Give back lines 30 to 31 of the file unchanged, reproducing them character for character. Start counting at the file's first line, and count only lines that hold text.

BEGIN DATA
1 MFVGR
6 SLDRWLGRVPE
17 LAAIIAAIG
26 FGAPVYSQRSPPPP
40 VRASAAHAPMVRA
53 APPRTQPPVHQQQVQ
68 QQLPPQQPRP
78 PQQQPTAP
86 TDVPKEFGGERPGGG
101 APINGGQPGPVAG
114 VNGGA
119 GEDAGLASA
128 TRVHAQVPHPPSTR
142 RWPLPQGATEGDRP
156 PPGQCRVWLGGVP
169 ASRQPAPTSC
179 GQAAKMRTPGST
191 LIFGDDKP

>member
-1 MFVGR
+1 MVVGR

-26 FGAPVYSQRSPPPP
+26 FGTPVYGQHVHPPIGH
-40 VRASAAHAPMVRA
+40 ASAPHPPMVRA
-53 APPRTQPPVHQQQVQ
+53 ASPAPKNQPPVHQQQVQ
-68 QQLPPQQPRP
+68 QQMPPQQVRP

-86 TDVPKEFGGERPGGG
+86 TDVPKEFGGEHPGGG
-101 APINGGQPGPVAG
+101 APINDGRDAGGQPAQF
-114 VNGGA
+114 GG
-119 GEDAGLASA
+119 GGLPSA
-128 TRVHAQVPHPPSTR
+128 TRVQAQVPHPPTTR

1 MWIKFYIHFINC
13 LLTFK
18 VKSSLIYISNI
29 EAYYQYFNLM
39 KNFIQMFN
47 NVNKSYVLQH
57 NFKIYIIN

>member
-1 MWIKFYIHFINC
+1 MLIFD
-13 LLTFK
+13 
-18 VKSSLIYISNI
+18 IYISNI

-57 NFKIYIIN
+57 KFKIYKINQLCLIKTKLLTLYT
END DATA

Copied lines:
-86 TDVPKEFGGERPGGG
+86 TDVPKEFGGEHPGGG